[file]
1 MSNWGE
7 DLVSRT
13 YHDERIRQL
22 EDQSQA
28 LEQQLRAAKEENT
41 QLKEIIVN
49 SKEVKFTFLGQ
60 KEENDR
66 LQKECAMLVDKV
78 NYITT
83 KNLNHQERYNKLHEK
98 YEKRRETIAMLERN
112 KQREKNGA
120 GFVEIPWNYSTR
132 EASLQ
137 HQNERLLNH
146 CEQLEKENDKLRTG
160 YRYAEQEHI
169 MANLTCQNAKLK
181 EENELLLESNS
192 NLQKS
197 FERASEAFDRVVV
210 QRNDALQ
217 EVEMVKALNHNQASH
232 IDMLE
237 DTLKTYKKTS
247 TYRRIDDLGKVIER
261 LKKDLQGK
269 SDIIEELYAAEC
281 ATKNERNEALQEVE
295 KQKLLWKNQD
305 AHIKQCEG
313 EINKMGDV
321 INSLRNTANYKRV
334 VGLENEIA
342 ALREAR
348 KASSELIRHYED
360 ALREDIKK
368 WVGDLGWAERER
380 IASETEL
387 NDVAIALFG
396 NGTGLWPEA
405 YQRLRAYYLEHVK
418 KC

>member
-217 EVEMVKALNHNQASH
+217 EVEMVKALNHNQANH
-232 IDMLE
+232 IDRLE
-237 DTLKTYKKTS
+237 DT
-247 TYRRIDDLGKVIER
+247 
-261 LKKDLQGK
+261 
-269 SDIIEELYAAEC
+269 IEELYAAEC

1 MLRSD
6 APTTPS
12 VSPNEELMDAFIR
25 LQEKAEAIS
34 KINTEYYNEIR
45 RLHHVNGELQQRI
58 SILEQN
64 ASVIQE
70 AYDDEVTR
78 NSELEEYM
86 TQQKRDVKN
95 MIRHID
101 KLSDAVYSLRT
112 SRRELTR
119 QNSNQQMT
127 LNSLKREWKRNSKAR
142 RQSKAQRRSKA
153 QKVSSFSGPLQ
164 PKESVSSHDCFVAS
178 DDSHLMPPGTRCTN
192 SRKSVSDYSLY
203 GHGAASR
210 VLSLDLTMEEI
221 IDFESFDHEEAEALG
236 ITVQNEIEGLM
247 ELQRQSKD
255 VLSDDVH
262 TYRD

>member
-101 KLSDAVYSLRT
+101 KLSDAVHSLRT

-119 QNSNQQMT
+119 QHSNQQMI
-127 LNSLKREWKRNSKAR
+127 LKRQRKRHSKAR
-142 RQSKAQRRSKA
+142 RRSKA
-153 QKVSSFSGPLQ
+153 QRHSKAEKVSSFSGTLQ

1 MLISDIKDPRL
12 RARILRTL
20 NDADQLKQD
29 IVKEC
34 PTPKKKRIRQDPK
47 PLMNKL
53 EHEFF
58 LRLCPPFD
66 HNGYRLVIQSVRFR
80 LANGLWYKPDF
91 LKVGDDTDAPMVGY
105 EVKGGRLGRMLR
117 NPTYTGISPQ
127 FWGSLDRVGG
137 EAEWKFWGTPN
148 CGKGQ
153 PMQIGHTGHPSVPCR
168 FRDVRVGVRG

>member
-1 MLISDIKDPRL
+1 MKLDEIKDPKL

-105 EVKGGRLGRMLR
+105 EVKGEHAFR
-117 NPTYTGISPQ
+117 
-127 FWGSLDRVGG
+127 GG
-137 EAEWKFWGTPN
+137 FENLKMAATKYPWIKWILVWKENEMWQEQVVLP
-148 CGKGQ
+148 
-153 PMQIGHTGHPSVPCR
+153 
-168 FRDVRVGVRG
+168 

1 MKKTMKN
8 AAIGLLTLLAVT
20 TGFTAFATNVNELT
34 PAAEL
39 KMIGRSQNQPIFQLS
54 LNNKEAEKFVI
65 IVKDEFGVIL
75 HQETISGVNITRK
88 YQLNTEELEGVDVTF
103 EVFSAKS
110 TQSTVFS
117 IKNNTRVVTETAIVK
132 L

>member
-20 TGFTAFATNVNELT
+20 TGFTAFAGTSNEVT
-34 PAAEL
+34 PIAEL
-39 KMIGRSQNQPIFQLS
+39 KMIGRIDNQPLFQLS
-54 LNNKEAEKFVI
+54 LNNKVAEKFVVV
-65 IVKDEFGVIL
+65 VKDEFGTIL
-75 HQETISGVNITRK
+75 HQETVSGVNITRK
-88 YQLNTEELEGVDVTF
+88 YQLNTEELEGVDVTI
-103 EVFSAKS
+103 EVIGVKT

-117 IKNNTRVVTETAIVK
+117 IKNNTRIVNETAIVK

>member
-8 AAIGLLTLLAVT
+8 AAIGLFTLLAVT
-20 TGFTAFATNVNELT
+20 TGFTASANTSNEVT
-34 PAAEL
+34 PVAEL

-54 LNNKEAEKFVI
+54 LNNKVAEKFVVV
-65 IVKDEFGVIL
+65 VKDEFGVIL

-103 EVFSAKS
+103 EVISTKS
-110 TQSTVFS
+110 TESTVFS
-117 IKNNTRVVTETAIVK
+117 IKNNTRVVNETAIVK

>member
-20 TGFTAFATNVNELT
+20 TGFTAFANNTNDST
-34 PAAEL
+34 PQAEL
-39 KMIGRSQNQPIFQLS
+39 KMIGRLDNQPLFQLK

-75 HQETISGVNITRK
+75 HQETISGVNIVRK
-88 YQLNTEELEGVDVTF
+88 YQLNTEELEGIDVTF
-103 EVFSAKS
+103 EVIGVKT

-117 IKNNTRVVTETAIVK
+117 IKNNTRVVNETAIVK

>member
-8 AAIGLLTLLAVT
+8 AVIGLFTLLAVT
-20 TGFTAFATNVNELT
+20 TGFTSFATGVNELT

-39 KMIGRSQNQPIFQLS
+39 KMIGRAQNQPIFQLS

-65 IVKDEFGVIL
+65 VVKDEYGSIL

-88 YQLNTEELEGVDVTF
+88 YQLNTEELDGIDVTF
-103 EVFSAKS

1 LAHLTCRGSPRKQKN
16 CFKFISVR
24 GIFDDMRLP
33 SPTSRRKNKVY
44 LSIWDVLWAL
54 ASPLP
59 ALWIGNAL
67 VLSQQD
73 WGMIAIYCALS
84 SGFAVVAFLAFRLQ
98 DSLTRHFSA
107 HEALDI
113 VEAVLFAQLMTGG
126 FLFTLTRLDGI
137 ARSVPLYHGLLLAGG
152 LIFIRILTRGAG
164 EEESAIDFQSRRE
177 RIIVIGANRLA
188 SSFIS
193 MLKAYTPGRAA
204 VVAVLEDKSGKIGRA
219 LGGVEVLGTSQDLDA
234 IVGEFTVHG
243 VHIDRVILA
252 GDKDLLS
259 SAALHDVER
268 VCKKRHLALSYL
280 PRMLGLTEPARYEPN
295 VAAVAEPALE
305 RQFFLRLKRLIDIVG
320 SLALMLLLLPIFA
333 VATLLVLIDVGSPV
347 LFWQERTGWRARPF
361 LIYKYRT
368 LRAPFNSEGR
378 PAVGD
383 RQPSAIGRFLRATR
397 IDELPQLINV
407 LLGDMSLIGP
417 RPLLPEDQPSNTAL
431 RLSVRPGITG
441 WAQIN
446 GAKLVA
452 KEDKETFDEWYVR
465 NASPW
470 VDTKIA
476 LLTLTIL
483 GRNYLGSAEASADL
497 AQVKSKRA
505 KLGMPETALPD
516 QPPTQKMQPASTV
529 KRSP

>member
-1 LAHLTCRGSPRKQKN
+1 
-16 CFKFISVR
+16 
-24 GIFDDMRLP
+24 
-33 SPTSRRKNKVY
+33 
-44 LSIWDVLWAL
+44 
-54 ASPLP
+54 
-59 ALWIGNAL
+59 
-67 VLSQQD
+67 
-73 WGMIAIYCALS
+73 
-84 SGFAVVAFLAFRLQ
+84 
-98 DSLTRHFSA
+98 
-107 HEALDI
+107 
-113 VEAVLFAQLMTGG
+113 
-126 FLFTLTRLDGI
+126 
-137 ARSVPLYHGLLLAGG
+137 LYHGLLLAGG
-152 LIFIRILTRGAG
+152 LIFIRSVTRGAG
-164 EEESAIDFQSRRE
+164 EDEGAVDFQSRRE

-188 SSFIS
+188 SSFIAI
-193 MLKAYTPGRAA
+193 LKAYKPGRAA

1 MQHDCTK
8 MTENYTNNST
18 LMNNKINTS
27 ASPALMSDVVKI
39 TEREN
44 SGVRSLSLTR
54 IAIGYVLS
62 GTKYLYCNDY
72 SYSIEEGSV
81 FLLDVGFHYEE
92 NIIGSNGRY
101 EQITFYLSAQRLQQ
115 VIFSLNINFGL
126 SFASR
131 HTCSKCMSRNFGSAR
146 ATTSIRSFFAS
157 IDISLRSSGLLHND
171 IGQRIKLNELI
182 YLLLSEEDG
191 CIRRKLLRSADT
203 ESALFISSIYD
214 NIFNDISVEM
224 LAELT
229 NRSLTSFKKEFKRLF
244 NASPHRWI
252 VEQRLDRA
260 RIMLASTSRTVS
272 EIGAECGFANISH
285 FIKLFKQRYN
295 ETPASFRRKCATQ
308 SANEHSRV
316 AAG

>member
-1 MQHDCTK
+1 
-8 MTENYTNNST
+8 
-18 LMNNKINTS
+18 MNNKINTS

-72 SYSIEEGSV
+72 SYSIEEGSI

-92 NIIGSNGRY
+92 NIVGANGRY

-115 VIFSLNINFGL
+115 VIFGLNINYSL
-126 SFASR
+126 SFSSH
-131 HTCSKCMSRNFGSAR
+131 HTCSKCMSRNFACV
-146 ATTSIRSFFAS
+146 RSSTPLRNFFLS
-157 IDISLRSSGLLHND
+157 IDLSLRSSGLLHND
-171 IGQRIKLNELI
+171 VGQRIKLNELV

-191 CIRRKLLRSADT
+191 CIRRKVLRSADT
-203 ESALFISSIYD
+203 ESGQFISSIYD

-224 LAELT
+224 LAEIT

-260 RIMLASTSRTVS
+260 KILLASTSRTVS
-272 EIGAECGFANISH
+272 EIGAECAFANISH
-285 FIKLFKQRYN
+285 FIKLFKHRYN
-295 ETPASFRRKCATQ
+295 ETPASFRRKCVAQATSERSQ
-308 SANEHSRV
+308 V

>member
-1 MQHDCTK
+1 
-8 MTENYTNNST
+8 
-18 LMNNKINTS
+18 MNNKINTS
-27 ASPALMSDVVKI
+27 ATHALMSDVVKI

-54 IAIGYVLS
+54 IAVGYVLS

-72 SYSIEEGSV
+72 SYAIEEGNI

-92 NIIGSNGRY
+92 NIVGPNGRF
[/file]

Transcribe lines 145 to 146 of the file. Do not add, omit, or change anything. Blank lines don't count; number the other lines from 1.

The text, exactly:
>member
-20 TGFTAFATNVNELT